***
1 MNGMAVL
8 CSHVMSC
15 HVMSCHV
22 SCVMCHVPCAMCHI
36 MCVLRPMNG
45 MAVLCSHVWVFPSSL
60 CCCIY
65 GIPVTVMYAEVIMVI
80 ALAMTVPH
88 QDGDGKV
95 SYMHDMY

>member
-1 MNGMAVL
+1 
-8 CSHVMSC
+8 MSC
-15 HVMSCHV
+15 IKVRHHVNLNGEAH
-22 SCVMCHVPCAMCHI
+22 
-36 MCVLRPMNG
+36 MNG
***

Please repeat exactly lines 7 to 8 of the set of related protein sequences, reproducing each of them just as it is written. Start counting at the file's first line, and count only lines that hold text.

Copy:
60 CCCIY
65 GIPVTVMYAEVIMVI